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**************
ON SELF-WILL
************** 


   Self-will is so ardent and active, that it will break a world 
   to pieces, to make a stool to sit on. 

                                                      Cecil 




   Self-will is the source and spring of all that envy, malice, 
   bitterness of spirit, malcontentedness and impatience, and all 
   those dark passions, those inordinate desires and lusts, that 
   reign in the hearts and lives of wicked men. 

                                                      J. Smith 






*************
ON CRUELTY 
*************

   All cruelty springs from hard-heartedness and weakness. 

                                              Seneca 


   Cruelty and fear shake hands together. 

                            Balzac 




   Cruelty, like every other vice, requires no motives outside of 
   itself; it only requires opportunity. 

                                             George Eliot 




                                           
   One of the ill effects of cruelty is that it makes the by-
   standers cruel. 
                                              Buxton 



   Man's cruelty to man makes countless thousands mourn. 

                                      Burns 




   Detested sport, that owes its pleasures to another's pain. 

                                              Cowper 









*********** 
ON LUXURY 
***********

   Luxury makes a man so soft that it is hard to please him and 
   easy to trouble him; so his pleasures at last become his 
   burden.  Luxury is a nice master, hard to be pleased. 

                                                  Mackenzie 



   Fell luxury!  More perilous to youth than storms or quicksands, 
   poverty or chains. 

                                                 H. More 




   Avarice and luxury, those pests which have ever been the ruin 
   of every great state. 
                                                 Livy 




   It was a shrewd saying, whoever said it, "The man who first 
   bought ruin on the Roman people was he who pampered them by 
   largesses and amusements." 

                                             Plutarch 



   Luxury is the first, second and third cause of the ruin of 
   republics.  It is the vampire which soothes us into a fatal 
   slumber while it sucks the life-blood of our veins. 

                                                 Payson 




   On the soft bed of luxury most kingdoms have expired. 

                                              Young 




   Where necessity ends, curiosity begins; and no sooner are we 
   supplied with everything that nature can demand then we sit 
   down to contrive artificial appetites. 

                                                   Johnson 





   Whenever vanity and gaiety, a love of pomp and dress, 
   furniture, equipage, buildings, great company, expensive 
   diversions, and elegant entertainments get the better of the 
   principles and judgments of men and women there is no knowing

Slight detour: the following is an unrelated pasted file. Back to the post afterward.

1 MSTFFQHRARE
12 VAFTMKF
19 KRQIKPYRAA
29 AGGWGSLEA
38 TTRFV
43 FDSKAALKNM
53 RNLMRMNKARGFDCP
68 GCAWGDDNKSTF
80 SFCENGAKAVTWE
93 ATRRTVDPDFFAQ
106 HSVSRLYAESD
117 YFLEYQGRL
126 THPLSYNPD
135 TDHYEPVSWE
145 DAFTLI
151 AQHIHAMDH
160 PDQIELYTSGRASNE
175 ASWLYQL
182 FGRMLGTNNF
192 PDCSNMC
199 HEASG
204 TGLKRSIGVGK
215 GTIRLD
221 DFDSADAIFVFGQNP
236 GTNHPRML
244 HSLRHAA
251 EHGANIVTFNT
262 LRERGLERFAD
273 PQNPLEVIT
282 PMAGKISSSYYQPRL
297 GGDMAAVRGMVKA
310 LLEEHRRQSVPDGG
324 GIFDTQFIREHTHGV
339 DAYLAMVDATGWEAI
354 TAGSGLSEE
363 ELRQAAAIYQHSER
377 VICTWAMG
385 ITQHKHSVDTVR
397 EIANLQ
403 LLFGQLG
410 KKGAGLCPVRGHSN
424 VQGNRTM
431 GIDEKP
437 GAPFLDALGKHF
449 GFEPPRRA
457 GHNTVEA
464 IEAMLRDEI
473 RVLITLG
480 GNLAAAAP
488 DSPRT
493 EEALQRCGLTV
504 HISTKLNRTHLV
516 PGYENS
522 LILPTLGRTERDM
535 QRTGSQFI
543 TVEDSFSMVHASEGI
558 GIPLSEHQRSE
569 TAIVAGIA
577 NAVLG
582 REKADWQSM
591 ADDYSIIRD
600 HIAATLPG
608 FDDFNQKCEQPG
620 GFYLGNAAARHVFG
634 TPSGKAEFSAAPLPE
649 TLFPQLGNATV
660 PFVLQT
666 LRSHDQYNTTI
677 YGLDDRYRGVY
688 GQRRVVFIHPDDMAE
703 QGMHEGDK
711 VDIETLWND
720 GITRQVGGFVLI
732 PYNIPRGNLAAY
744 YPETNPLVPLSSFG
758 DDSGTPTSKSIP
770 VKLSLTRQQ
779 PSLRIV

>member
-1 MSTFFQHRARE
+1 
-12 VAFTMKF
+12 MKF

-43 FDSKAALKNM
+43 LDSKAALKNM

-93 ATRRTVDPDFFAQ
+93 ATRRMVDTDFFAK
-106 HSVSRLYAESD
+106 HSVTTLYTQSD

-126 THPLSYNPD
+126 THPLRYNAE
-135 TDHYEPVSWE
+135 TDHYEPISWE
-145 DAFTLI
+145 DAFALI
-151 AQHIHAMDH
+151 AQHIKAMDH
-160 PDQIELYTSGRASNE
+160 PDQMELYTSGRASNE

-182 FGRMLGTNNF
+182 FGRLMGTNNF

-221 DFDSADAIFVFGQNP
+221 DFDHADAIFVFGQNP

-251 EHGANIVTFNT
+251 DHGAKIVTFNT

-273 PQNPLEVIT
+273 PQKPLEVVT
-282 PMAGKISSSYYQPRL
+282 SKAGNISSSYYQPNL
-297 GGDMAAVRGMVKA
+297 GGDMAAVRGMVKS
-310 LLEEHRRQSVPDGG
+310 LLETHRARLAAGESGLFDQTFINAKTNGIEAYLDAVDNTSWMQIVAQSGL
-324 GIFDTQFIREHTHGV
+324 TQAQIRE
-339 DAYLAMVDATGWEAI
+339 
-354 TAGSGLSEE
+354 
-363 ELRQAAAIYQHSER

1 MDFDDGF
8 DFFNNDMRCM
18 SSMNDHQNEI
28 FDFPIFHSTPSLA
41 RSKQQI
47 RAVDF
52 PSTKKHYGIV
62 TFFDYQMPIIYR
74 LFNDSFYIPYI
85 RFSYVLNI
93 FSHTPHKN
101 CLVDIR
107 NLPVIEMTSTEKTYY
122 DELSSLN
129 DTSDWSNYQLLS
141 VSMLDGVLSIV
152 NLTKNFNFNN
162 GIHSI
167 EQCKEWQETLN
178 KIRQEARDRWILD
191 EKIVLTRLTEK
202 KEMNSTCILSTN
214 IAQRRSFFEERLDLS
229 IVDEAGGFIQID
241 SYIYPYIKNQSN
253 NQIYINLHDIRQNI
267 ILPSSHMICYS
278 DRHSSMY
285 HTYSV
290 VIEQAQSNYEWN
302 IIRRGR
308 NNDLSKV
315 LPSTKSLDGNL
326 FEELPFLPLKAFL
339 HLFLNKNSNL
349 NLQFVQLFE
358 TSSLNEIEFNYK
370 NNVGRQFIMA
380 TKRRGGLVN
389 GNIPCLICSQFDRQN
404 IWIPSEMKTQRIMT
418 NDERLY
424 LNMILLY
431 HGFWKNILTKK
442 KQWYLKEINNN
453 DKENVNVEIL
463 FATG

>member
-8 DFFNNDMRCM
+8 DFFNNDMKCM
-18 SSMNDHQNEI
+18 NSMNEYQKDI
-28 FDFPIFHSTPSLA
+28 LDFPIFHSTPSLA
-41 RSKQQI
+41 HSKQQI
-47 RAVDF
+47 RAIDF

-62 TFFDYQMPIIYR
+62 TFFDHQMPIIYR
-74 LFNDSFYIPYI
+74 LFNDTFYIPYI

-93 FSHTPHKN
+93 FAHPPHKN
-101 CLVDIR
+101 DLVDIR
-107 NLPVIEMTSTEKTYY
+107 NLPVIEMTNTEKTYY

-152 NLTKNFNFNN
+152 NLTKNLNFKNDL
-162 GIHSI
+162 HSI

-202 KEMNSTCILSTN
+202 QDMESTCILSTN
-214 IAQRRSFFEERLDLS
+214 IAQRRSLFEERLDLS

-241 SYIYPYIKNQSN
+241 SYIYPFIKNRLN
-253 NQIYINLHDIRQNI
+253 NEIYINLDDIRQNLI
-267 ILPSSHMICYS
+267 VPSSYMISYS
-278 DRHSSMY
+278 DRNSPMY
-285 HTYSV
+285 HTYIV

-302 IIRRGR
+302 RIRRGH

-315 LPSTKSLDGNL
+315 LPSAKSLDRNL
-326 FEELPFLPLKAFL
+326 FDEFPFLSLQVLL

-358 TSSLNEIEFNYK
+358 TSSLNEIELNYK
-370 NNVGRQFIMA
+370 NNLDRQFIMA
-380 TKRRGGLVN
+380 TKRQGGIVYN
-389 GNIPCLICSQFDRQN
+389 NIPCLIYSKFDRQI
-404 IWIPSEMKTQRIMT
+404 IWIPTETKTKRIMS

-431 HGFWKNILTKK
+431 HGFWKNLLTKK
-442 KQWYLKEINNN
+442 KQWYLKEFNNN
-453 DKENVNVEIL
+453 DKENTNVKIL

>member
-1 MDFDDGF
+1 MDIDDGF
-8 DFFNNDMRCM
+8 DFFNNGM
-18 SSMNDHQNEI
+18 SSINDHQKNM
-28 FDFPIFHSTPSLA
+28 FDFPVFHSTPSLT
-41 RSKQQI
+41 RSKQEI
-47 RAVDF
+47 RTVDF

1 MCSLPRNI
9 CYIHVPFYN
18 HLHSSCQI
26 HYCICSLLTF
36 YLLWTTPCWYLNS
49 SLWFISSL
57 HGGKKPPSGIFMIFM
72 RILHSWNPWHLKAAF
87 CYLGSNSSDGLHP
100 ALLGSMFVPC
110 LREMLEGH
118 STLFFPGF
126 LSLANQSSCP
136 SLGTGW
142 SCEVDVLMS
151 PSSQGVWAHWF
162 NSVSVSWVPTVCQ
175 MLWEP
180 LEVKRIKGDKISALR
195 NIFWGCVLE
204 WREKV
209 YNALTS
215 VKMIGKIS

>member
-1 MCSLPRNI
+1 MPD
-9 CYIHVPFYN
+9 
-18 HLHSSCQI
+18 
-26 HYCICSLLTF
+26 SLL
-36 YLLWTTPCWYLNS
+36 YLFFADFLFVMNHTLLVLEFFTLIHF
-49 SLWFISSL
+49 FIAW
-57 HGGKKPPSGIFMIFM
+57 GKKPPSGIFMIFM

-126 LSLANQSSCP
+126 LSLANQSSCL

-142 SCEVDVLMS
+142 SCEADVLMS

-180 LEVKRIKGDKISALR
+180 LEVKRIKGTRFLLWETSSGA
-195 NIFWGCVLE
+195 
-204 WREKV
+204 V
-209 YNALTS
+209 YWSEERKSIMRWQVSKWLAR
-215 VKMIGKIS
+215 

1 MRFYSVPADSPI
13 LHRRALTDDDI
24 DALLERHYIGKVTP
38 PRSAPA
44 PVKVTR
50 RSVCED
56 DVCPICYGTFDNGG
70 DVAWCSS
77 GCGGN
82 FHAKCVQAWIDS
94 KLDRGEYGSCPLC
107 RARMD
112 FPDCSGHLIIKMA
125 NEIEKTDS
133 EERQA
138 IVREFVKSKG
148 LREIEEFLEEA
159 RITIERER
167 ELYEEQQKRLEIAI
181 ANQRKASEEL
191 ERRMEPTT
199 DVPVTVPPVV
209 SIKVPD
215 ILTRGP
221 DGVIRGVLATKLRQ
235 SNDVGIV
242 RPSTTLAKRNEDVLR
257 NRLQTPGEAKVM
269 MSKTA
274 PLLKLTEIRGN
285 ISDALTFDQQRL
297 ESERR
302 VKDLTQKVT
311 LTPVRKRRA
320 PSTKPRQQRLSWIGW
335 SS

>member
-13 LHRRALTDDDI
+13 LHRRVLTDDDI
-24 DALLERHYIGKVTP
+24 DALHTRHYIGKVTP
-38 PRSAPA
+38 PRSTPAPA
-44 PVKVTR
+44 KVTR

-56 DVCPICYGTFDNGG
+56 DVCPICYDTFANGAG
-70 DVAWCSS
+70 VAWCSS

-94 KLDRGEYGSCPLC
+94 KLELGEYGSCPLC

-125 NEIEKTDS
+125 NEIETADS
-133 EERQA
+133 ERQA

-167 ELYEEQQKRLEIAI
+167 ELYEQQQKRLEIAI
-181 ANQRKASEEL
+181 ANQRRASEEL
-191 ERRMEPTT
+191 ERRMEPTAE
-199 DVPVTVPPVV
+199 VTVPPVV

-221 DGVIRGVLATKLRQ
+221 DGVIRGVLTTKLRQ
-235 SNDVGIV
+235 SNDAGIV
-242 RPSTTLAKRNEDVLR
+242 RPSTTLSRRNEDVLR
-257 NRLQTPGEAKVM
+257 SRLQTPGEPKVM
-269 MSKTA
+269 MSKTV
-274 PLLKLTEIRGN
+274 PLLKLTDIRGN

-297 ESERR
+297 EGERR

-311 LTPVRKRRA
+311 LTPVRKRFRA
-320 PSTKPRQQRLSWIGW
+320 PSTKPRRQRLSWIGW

where they will stop, nor into what evils, natural, moral or 
   political, they will lead us. 

                                            John Adams 



   War destroys men, but luxury destroys mankind; at once corrupts 
   the body and the mind. 

                                                   Crown 





****************
ON PROSPERITY
****************

   Prosperity's right hand is industry, and her left hand is 
   frugality. 




   Prosperity is the touchstone of virtue; for it is less 
   difficult to bear misfortunes, than to remain uncorrupted by 
   pleasure. 

                                                  Tacitus 




   Prosperity has this property: it puffs up narrow souls, makes 
   them imagine themselves high and mighty, and looks down upon 
   the world with contempt; but a truly noble and resolved spirit 
   appears greatest in distress, and then becomes more bright and 
   conspicuous. 

                                                 Plutarch 





   Who feels no ills, should, therefore fear them; and when 
   fortune smiles, be doubly cautious, lest destruction come 
   remorseless on him, and he fall unpitied. 

                                                 Sophocles 




   The virtue of prosperity is temperance, but the virtue of 
   adversity is fortitude; and the last is the more sublime 
   attainment.    

                                               Bacon 




   When prosperous you can number many friends; but when the storm 
   comes you are left alone. 

                                                  Ovid 




   The mind that is much elevated and insolent with prosperity, 
   and cast down by adversity, is generally abject and base. 

                                            Epicurus 




   The good things which belong to prosperity may be wished; but 
   the good things which belong to adversity are to be admired.
     
                                              Seneca 




   A comfortable career of prosperity, if it does not make people 
   honest, at least keeps them so.
    
                                                Thackeray 





   Prosperity makes friends; adversity tries them. 

                                     Publius Syrus 

            



   The prosperous man is never sure that he is loved for himself. 

                                                 Lucan 




   In prosperity let us take great care to avoid pride, scorn, 
   and arrogance. 

                                                Cicero 




   It appears more difficult to find a man that bears prosperity 
   well, than one that bears adversity well; for prosperity 
   creates presumption in most men, but adversity brings sobriety 
   to all. 

                                            Xenophon 
                                 





*********
ON LUCK 
*********

   The only good luck many great men ever had was being born with 
   the ability and determination to overcome bad luck. 

                                               Channing Pollock 




   I never knew an early-rising, hard-working, prudent man, 
   careful of his earnings, and strictly honest, who complained of 
   bad luck.  A good character, good habits, and iron industry are 
   impregnable to the assaults of all the ill-luck that fools ever 
   dreamed of. 

                                                   Addison 




   Luck is ever waiting for something to turn up.  Labor, with 
   keen eyes and strong will, will turn up something.  Luck lies 
   in bed and wishes the postman would bring him news of a legacy.  
   Labor turns out at six o'clock and with busy pen or ringing 
   hammer lays the foundation of a competence.  Luck whines.